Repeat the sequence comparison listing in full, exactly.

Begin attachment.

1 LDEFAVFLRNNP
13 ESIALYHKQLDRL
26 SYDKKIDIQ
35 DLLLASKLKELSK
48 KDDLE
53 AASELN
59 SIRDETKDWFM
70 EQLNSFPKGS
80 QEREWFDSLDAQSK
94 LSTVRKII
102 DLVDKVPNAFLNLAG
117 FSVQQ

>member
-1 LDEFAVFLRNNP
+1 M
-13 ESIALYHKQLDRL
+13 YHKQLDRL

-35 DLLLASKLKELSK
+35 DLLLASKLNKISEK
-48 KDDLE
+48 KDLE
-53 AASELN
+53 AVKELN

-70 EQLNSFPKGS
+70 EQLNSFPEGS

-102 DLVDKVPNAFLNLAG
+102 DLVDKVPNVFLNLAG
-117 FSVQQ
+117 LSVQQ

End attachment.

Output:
1 LDEFAVFLRNNP
13 ESIALYHKQLDRL
26 SYDKKIDIQ
35 DLLLASKLKELSK
48 KDDLE
53 AASELN
59 SIRDETKDWFM
70 EQLNSFPKGS
80 QEREWFDSLDAQSK
94 LSTVRKII
102 DLVDKVPNAFLNLAG
117 FSVQQ

>member
-1 LDEFAVFLRNNP
+1 M
-13 ESIALYHKQLDRL
+13 YHKQLDRL

-35 DLLLASKLKELSK
+35 DLLLASKLNKISEK
-48 KDDLE
+48 KDLE
-53 AASELN
+53 AVKELN

-70 EQLNSFPKGS
+70 EQLNSFPEGS

-102 DLVDKVPNAFLNLAG
+102 DLVDKVPNVFLNLAG
-117 FSVQQ
+117 LSVQQ